Nurturing Connection

Connection with others and a sense of belonging is a basic human need. Like air to breathe and food to eat, being in relationships with other people is part of being human. Feeling connected to others contributes to both our mental and physical health.

Brene Brown, in a conversation with Psychology Today said this of the importance of social connection, “A deep sense of love and belonging is an irresistible need of all people. We are biologically, cognitively, physically, and spiritually wired to love, to be loved, and to belong. When those needs are not met, we don’t function as we were meant to. We break. We fall apart. We numb. We ache. We hurt others. We get sick.” 

The social distancing required through the pandemic has been hard on us all, both emotionally and physically. Studies have shown that isolation and lack of social connection can be as bad for our health as obesity, smoking, and high blood pressure.

It’s been hard. But there is hope. Says Dr. Emma Seppala, “Fear not! The good news is that social connection has more to do with your subjective feeling of connection than your number of friends. You could have 1,000 friends and still feel low in connection (thus the expression loneliness in a crowd) but you could also have no close friends or relatives but still feel very connected from within.

There are ways, even now, to nurture connection with others and support our children as they learn how to build social connections.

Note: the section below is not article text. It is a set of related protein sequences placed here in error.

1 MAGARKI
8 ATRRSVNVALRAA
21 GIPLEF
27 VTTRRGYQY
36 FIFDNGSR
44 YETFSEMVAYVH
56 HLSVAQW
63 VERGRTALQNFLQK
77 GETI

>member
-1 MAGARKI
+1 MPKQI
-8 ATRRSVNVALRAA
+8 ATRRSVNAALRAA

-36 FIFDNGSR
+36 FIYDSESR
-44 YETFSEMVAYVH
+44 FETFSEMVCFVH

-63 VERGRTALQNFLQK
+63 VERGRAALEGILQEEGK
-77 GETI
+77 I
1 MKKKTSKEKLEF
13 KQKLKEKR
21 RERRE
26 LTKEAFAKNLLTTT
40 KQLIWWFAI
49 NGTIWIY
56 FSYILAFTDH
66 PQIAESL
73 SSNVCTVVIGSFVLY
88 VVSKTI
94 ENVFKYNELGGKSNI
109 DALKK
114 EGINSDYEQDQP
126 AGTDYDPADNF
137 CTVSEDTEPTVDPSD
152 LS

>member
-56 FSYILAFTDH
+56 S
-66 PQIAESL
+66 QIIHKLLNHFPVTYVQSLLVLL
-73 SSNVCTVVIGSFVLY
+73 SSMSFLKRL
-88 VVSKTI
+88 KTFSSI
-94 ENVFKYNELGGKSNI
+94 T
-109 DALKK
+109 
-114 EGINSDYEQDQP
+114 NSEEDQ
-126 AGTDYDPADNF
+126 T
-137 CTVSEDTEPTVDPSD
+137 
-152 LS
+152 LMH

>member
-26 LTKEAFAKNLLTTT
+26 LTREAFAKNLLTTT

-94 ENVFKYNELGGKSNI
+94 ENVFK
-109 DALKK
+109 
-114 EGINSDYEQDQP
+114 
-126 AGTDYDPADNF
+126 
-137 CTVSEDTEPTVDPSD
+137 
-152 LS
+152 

Says Rebecca Thompson, in her book Nurturing Connection,Nurturing our relationship with our children is the heart and soul of consciously parenting. Nurturing relationships, once they are established, is really an art. It is about remembering that our children’s need for connection is a primary factor in most of their behavior. It is about recognizing that, in every parenting situation, we have choices about how we respond to our children and their behaviors. It is about seeing every parenting situation as an opportunity to create connection or disconnection.”

Nurturing connection is the topic of our next Nurturing Series workshop. We will explore how our early experiences shaped the way we relate to others and learn some effective strategies for helping children develop skills for deeper connections with others.

Family is the first experience children have with forming connections. As they enter school, peers and other adults offer more opportunities for connection. Albert Bandura, Professor Emeritus of Social Science in Psychology at Stanford University, studied social learning theory and looked at how children learn in social environments. Social Learning Theory says that by observing others and the consequences of their actions, children form opinions that affect their own choices. Children who observe others being rewarded for behavior are more likely to engage in that same behavior. Children who observe others being punished for behavior are less likely to exhibit the same behavior. Strong, supportive social connections provide the foundation for social learning.

To learn more about helping children develop skills for nurturing connection, join Dr. Aoife Magee online Wednesday, February 3rd at 6:30 pm. In this 2-hour virtual workshop, we will explore a strengths-based approach for nurturing connection with our children and supporting diverse families in our communities. To register, email poel@linnbenton.edu or call: 541-917-4899.